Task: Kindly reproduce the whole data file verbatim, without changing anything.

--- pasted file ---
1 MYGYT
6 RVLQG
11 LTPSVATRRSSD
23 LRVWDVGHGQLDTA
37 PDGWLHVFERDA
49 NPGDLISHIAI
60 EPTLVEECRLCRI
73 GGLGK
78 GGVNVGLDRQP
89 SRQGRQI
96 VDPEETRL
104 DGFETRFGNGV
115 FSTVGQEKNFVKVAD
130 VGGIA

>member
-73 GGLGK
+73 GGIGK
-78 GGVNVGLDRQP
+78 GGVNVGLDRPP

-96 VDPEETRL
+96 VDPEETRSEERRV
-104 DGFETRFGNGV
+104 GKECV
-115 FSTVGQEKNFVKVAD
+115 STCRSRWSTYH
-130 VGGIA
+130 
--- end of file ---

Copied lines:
1 MYGYT
6 RVLQG
11 LTPSVATRRSSD
23 LRVWDVGHGQLDTA
37 PDGWLHVFERDA
49 NPGDLISHIAI
60 EPTLVEECRLCRI
73 GGLGK
78 GGVNVGLDRQP
89 SRQGRQI
96 VDPEETRL
104 DGFETRFGNGV
115 FSTVGQEKNFVKVAD
130 VGGIA

>member
-73 GGLGK
+73 GGIGK
-78 GGVNVGLDRQP
+78 GGVNVGLDRPP

-96 VDPEETRL
+96 VDPEETRSEERRV
-104 DGFETRFGNGV
+104 GKECV
-115 FSTVGQEKNFVKVAD
+115 STCRSRWSTYH
-130 VGGIA
+130 